So with that in mind I thought about how teams rush the quarterback. Whether it’s via the blitz or just schematic with four men, it’s typically going to come from the edges of the defense. It’s not really a secret why that is so; there is less resistance and fewer bodies on the edges. But when I think about those elite quarterbacks, I notice that most of these guys are too good and too aware to be overly susceptible to outside rushes/blitzes.
For the most part, the best quarterbacks know the secret to combating the outside rush (climb the ladder, assess quickly, throw). Upon reflection, I also noticed how if anything is going to remotely rattle the elite quarterbacks it’s usually pressure from the middle of the defense. In many cases it’s unexpected, since it is usually a less optimal choice for most teams to attempt, and forces them to react quickly or get flushed out into the edges of the D where they are more exposed. So, I wondered, if done with persistence, and with the proper personnel, could sustained interior pressure be a viable method to combat the en vogue movement toward these hybrid, spread-move tight end timing offenses? I decided to attempt to build a team with this tactic in mind to see if it would work.
The scheme would be heavily steeped in fire zone principles. With as much pass rushing and blitzing as we’ll be doing, to ask our corners to play in strict man-to-man would probably be a really bad idea. the fire zone as a base eliminates the need for that very often as there are a lot of Cover 2 concepts being applied from the linebackers backward. If the rest of the defense does its job correctly, the defensive backs should have to do nothing other than read, react, and contain.
What would make this a departure from the strict principles of, say, a LeBeau-esque 3-4 defensive scheme would be the downplaying of defending the run at the expense of generating more penetration in the middle of the field. Gone would be the Casey Hampton style of nose guard, and inserted would be the penetrating, athletic freak who would still demand doubles due to his speed and ability to crash the pocket.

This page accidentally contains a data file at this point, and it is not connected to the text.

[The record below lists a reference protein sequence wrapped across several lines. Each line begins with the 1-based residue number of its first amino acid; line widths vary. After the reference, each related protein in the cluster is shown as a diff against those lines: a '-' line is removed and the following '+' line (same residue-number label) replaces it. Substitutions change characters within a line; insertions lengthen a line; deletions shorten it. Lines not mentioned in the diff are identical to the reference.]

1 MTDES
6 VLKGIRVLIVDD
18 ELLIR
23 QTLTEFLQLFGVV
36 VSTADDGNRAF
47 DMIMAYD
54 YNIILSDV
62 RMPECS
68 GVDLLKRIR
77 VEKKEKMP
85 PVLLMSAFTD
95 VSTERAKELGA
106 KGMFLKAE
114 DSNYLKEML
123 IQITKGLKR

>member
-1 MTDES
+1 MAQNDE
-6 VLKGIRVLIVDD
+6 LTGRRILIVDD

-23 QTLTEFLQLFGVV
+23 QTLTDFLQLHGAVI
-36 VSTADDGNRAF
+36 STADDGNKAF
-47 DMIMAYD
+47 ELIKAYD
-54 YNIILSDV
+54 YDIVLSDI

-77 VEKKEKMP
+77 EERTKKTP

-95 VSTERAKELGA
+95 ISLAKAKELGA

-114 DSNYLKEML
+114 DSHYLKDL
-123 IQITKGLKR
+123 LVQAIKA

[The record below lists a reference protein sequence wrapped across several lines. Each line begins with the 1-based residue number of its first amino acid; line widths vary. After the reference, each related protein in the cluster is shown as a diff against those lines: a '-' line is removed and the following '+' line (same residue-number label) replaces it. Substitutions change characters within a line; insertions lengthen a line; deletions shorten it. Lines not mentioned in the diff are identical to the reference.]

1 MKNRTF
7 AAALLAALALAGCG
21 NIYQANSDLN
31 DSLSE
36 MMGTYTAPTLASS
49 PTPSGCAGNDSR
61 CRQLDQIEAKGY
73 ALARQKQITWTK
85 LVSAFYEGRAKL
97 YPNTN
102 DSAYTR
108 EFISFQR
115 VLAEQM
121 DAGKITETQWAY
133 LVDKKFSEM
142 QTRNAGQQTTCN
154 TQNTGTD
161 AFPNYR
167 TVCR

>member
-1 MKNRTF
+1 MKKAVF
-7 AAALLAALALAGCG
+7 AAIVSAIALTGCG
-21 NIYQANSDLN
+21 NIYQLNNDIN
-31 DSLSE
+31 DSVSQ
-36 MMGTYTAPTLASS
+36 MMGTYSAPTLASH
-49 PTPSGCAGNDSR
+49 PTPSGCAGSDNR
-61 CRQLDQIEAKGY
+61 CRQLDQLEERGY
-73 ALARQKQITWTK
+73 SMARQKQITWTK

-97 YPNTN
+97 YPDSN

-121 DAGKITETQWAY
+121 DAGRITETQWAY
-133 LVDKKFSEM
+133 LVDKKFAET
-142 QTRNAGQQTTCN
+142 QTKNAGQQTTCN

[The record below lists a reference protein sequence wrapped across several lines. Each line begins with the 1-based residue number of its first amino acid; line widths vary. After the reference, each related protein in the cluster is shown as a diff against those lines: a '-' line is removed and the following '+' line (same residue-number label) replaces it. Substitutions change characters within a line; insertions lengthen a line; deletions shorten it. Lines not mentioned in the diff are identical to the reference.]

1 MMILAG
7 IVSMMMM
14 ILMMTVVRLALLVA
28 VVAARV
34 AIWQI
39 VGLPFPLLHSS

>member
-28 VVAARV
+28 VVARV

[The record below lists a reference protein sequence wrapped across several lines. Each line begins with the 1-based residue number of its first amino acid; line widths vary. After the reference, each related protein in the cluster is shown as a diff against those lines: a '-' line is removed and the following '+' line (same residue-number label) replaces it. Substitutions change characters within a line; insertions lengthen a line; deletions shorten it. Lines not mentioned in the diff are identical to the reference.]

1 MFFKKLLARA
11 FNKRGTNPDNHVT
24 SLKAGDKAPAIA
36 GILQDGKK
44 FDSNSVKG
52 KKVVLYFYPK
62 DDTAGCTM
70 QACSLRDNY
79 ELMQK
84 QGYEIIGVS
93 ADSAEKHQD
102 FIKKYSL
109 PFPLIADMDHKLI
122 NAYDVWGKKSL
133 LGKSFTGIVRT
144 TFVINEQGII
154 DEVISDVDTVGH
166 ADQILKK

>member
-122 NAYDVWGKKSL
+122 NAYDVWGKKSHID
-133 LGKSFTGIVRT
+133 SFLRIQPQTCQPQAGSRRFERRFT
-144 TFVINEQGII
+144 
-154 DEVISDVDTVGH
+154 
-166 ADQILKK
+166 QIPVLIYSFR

Gone would be the two-down-only, thumping “Buck” linebacker, as both the Buck and the Mack ‘backers would need to be fast, good in coverage, and have the ability to shed blockers on the move toward the quarterback.
A play making safety would still be required, coupled with a more savvy, technical safety opposite to allow him to freelance with less trepidation. The corners would all need to be able to run. Recognition and ability to make plays on the ball is the primary trait required.
Pivotal Players: Specific to this team, the most pivotal player on the defense is probably Marcell Dareus. If he fails to do what we hope, the idea at the core of the scheme pretty much dies. He’d be followed in importance by Lawrence Timmons, Brian Cushing, and Patrick Chung.
Dareus is the cog in the middle that will potentially make this scheme function or not. He’s a large, large man that moves like someone much smaller. When playing on the nose for Buffalo in ’11, out of position no less, he consistently blew up the center of opposing offensive lines. He’s too quick and too strong to expect anyone outside the best interior linemen to handle one on one. He won against the double more often than not, so even that is no guarantee that he isn’t getting into your quarterback’s kitchen. And he was still able to scrape and shed blockers and be a force against the run.
As with all thirty fronts, the linebackers are paramount and our scheme is no different. Timmons and Cushing will be the primary play makers and will be practically interchangeable. Cushing has the speed to run with all but the fastest tight ends, and Timmons can probably even keep up with some of those. Both are excellent blitzing from the interior. On any given play, an offense will have to choose which guy they think is coming – and at times it will be both.
Chung is the wildcard. When healthy and permitted to line closer to the line of scrimmage, it seemed like all he did was make plays. I do not think he will reach the class of Troy Polamalu or Edward Reed, but I think he could get damn close in this proposed scheme. He can run, he can tackle, he can blitz, he can make plays on the ball, and he’s a big hitter. Using him roles that include time at linebacker, safety, or slot corner is not out of the question and would be entirely planned upon.